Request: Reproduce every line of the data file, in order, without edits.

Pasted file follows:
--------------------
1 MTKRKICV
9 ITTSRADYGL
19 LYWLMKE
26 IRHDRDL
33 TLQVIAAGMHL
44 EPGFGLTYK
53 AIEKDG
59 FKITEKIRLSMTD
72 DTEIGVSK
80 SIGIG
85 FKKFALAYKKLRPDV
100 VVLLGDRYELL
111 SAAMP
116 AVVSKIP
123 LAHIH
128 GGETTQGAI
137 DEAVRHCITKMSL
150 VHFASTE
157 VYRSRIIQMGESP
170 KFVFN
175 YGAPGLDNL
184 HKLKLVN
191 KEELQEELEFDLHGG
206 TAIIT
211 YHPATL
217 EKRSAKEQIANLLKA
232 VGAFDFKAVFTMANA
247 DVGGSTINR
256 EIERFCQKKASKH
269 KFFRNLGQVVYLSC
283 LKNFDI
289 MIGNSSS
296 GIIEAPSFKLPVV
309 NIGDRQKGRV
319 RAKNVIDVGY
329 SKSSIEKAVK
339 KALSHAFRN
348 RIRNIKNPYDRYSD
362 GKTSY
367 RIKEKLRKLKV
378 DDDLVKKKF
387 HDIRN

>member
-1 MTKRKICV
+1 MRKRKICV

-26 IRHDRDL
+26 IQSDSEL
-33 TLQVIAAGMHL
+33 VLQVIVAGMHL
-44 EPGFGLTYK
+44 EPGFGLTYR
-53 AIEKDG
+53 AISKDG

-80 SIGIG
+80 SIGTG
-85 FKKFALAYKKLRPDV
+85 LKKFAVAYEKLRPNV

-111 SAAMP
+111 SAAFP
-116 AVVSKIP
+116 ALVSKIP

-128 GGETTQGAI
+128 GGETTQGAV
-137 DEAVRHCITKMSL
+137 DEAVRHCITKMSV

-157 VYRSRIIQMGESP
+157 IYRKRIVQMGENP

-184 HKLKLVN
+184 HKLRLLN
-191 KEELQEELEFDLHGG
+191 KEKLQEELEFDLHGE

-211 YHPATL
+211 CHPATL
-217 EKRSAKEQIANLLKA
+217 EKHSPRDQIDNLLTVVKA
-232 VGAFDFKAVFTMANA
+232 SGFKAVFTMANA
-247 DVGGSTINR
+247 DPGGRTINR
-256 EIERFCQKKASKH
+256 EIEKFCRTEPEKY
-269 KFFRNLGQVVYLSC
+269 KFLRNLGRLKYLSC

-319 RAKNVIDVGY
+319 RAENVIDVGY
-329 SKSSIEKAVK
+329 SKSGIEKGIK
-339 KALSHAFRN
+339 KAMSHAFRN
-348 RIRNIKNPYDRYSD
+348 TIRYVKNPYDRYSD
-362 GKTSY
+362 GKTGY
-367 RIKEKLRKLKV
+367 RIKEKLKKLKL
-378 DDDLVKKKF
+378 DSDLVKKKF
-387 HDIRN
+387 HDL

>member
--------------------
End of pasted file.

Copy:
1 MTKRKICV
9 ITTSRADYGL
19 LYWLMKE
26 IRHDRDL
33 TLQVIAAGMHL
44 EPGFGLTYK
53 AIEKDG
59 FKITEKIRLSMTD
72 DTEIGVSK
80 SIGIG
85 FKKFALAYKKLRPDV
100 VVLLGDRYELL
111 SAAMP
116 AVVSKIP
123 LAHIH
128 GGETTQGAI
137 DEAVRHCITKMSL
150 VHFASTE
157 VYRSRIIQMGESP
170 KFVFN
175 YGAPGLDNL
184 HKLKLVN
191 KEELQEELEFDLHGG
206 TAIIT
211 YHPATL
217 EKRSAKEQIANLLKA
232 VGAFDFKAVFTMANA
247 DVGGSTINR
256 EIERFCQKKASKH
269 KFFRNLGQVVYLSC
283 LKNFDI
289 MIGNSSS
296 GIIEAPSFKLPVV
309 NIGDRQKGRV
319 RAKNVIDVGY
329 SKSSIEKAVK
339 KALSHAFRN
348 RIRNIKNPYDRYSD
362 GKTSY
367 RIKEKLRKLKV
378 DDDLVKKKF
387 HDIRN

>member
-1 MTKRKICV
+1 MRKRKICV

-26 IRHDRDL
+26 IQSDSEL
-33 TLQVIAAGMHL
+33 VLQVIVAGMHL
-44 EPGFGLTYK
+44 EPGFGLTYR
-53 AIEKDG
+53 AISKDG

-80 SIGIG
+80 SIGTG
-85 FKKFALAYKKLRPDV
+85 LKKFAVAYEKLRPNV

-111 SAAMP
+111 SAAFP
-116 AVVSKIP
+116 ALVSKIP

-128 GGETTQGAI
+128 GGETTQGAV
-137 DEAVRHCITKMSL
+137 DEAVRHCITKMSV

-157 VYRSRIIQMGESP
+157 IYRKRIVQMGENP

-184 HKLKLVN
+184 HKLRLLN
-191 KEELQEELEFDLHGG
+191 KEKLQEELEFDLHGE

-211 YHPATL
+211 CHPATL
-217 EKRSAKEQIANLLKA
+217 EKHSPRDQIDNLLTVVKA
-232 VGAFDFKAVFTMANA
+232 SGFKAVFTMANA
-247 DVGGSTINR
+247 DPGGRTINR
-256 EIERFCQKKASKH
+256 EIEKFCRTEPEKY
-269 KFFRNLGQVVYLSC
+269 KFLRNLGRLKYLSC

-319 RAKNVIDVGY
+319 RAENVIDVGY
-329 SKSSIEKAVK
+329 SKSGIEKGIK
-339 KALSHAFRN
+339 KAMSHAFRN
-348 RIRNIKNPYDRYSD
+348 TIRYVKNPYDRYSD
-362 GKTSY
+362 GKTGY
-367 RIKEKLRKLKV
+367 RIKEKLKKLKL
-378 DDDLVKKKF
+378 DSDLVKKKF
-387 HDIRN
+387 HDL

>member